How to Buy the Right Running Shoes

Knowing Where to Shop and What to Look For

Female executive looking at running shoe
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Choosing the right running shoes is one of the most important decisions you can make as a runner. The investment in time and money will more than pay off in the end, improving your performance and comfort while keeping you safe and injury-free.

Where to Shop

The ideal running shoe is not designed solely for comfort but to address (and sometimes correct) irregularities in your foot position and gait. This includes the pronation of your foot as it strikes the ground. The shoes also need the appropriate breaks and support so that they flex in tandem with your foot movement and redistribute the concussive impact from the more vulnerable parts of your feet.

To find the right shoe, always go to a specialty running store rather than a retail sports shoe outlet. The sale professionals there will be better appraised of ideal fit and performance and have the tools on hand to properly measure and analyze your feet. Plan on spending some time there as the salesperson will likely ask questions and want you to try on several options.

Finding the Right Shoe for Running

There are several steps a running shoe specialist will take to help you find the right shoe:

  1. The salesperson will look at the shape and arch of your foot to establish your foot characteristics, including whether you have flat feet or high arches.
  2. Your feet would be measured while standing (never sitting). It is not enough for a salesperson to ask your foot size. Age, pregnancy, and injury can significantly alter your foot structure. Moreover, a running shoe would need to be at least a half-size larger than your regular shoe to accommodate for any swelling that can occur when running.
  3. The salesperson will usually take a look at the shoes you're wearing to see if there is any unusual wear on the soles or heels. For example, lateral wear on the outer edge of a shoe is indicative of underpronation (supination), while medial wear on the inner edge of a shoe is indicative of overpronation.
  4. A running analysis may be performed either on a treadmill or outside on the sidewalk to establish your running style. The salesperson will usually stand behind you, crouched low, to check whether your foot placement is level or is rolling inward or outward.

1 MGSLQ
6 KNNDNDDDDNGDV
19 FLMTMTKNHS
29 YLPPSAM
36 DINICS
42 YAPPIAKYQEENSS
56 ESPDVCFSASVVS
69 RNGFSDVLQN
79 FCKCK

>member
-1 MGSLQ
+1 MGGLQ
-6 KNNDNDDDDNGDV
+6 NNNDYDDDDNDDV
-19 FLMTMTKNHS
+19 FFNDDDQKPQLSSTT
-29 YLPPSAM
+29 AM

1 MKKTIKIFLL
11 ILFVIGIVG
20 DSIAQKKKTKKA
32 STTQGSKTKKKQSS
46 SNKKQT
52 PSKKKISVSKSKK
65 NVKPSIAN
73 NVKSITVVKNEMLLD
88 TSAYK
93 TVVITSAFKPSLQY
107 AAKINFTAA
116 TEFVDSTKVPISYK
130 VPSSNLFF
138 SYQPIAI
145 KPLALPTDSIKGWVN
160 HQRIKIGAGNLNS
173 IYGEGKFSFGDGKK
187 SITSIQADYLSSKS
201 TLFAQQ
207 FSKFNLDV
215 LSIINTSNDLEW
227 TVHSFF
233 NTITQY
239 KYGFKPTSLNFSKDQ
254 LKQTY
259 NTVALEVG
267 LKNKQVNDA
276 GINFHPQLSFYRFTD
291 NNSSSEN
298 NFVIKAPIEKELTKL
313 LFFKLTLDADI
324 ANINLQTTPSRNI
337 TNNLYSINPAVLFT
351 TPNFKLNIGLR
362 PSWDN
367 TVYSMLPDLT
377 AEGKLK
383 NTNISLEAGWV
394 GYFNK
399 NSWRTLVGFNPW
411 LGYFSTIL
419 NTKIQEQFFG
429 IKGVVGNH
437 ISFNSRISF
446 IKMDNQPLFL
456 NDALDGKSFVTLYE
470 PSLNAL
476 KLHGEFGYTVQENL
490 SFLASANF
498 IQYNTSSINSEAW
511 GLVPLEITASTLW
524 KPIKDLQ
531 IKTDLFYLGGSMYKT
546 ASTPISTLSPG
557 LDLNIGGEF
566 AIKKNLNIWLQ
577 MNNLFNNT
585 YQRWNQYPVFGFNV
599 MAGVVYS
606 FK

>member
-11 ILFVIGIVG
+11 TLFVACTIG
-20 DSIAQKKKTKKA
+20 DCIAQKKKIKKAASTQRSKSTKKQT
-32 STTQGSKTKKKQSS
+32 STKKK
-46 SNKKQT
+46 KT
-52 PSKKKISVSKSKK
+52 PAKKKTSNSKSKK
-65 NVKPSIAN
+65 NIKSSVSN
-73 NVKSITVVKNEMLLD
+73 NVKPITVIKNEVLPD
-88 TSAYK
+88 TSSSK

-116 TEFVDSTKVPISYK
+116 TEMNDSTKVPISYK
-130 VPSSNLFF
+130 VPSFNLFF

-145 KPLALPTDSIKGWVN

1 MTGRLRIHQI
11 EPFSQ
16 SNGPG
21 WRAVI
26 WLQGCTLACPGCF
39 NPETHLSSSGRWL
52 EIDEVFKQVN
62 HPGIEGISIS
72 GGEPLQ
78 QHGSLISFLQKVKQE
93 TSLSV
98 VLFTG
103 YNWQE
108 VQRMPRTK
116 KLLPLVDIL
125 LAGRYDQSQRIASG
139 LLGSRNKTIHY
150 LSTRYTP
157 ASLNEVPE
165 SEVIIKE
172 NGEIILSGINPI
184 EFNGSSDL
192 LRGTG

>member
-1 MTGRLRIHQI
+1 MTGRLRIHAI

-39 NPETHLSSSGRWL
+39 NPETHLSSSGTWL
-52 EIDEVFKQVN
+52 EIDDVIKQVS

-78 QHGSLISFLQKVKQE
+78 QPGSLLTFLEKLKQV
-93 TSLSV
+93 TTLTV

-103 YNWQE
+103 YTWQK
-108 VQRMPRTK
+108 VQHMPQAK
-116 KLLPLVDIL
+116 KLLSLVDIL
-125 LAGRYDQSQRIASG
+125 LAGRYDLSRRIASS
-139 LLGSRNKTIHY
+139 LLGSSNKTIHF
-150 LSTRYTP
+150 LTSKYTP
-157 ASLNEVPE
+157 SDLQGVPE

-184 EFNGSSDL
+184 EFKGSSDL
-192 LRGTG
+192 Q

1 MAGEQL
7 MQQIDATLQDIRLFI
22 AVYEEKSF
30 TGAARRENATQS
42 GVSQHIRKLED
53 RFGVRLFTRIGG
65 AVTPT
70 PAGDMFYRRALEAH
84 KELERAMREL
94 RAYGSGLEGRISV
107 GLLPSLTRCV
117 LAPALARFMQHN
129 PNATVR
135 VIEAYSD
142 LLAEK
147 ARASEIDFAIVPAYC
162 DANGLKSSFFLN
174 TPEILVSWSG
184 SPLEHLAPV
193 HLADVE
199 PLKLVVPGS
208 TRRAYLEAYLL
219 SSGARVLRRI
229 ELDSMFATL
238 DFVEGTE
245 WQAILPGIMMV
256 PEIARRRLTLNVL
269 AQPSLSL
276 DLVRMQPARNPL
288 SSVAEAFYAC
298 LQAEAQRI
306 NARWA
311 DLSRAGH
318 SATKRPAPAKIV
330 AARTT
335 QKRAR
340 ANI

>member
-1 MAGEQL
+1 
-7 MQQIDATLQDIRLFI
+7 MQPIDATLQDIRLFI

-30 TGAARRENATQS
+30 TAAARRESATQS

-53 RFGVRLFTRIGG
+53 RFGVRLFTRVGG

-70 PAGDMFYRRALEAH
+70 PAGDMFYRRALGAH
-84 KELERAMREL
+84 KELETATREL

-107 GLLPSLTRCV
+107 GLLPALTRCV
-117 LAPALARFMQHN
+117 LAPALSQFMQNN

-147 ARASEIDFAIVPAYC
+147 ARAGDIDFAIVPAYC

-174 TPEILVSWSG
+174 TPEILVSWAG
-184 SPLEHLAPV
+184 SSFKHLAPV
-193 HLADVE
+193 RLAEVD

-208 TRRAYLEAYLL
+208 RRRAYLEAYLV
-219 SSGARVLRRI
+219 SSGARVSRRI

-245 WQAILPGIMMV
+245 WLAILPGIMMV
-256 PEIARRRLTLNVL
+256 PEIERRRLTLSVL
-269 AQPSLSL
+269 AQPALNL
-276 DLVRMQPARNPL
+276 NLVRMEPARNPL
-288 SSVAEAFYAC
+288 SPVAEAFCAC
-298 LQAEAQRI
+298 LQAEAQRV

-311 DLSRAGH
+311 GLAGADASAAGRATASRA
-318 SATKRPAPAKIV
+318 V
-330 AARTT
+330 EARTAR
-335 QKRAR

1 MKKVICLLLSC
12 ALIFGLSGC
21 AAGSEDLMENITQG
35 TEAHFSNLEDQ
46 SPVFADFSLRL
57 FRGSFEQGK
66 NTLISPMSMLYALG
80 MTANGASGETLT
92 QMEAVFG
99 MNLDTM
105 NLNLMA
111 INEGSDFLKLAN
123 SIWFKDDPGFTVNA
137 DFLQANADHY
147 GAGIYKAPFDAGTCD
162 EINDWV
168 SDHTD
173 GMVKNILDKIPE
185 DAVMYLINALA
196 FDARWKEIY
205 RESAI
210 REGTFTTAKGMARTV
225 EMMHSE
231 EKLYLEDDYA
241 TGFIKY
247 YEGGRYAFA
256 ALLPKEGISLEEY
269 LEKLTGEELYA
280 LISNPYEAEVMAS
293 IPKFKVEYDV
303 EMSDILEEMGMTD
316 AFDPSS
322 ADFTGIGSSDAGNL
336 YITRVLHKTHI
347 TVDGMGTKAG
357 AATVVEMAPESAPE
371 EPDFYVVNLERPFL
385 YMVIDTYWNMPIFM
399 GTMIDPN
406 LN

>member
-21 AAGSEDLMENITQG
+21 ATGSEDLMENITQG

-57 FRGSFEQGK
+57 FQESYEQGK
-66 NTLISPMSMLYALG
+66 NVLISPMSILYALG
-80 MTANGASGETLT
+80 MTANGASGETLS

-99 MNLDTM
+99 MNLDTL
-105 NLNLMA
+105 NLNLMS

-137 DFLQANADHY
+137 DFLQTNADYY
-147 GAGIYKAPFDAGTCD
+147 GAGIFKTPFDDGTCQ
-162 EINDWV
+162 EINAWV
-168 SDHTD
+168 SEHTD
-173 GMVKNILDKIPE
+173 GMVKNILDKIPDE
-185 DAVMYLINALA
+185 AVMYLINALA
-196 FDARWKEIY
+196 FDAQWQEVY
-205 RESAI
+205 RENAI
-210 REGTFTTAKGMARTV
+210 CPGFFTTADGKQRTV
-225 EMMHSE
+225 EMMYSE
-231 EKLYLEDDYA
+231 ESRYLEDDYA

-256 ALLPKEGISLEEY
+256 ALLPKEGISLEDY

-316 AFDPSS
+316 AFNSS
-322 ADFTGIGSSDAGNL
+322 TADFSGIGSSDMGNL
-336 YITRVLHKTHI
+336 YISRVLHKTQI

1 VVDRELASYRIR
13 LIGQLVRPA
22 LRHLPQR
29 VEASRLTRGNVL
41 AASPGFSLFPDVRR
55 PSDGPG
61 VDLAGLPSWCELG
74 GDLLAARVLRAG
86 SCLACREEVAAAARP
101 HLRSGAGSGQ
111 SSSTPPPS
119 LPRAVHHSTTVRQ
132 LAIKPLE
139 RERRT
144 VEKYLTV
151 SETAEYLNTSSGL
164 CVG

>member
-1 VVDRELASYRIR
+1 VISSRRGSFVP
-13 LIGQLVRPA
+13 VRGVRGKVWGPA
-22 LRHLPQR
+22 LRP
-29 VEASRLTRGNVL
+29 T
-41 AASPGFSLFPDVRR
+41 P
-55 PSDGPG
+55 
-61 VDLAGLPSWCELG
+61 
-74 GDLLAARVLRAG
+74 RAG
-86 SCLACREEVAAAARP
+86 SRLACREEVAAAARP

5. To help the salesperson, provide as much information as you can about the kind of running you do, the surfaces you run on, your training schedule, and whether you are training for a race or a marathon.
  6. Instead of just trying on the shoes and walking around, ask if you can run in them. As long as you don't do any damage to the shoes, such as running through dirt or an oil stain, they usually won't mind.

Unlike a shoe outlet at the mall, a specialty running store wants your repeat business. To this end, take your time and try on as many shoes as needed to find the pair that meets your specific needs.

After Buying the Shoes

Once you have purchased the shoes, test them for the next four to five days to see how your feet respond to them. If you develop blisters, numbness, or foot pain, they are probably the wrong pair for you. If properly sized and fitted, a running shoe does not require breaking in.

If you start to develop aches or discomfort in the arch, ankle, knee, or hip, it could be due to an over-correction in the insole. This can happen if a shoe designed to correct a misalignment adds more support than is needed. If any of these problems occur, call the running store and let them know.

Many specialty stores have liberal exchange policies and allow you to return the shoes within a week even if you've worn them.

Reordering the Shoes

Once you have found the perfect running shoes, you don't need to keep going back to get your foot remeasured. You can simply replace the pair every 300 to 400 miles.

With that being said, speak with the salesperson when reordering as some companies will tweak the design of a shoe annually without changing the model name. Some of the tweaks are incidental; others may increase the heel depth, cushioning, or stability and completely throw off your stride.

Get your feet and gait re-analyzed every three to five years, depending on your age and the amount of running you do. Competitive runners may want to do this more frequently.

Additional Tips

When shopping for running shoes, aim to visit the store at the end of the day after you have been on your feet for a while. Your feet will have swollen by then and be closer to the size needed for your running shoes. Let the salesperson know so that the sizing is accurate.

If you already have a pair of running shoes, bring them with you. This will give the salesperson greater insights into your foot alignment and gait style. The same applies if you use corrective orthotics or custom-fitted insoles.

Finally, never buy a shoe based solely on its color, style, or brand name. While fashion will certainly play a part in your decision, do not let it do so to the detriment of your comfort, safety, or performance.

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Article Sources
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  3. Edo M, Yamamoto S. Changes in kinematic chain dynamics between calcaneal pronation/supination and shank rotation during load bearing associated with ankle position during plantar and dorsiflexion. J Phys Ther Sci. 2018;30(12):1479–1482. doi:10.1589/jpts.30.1479

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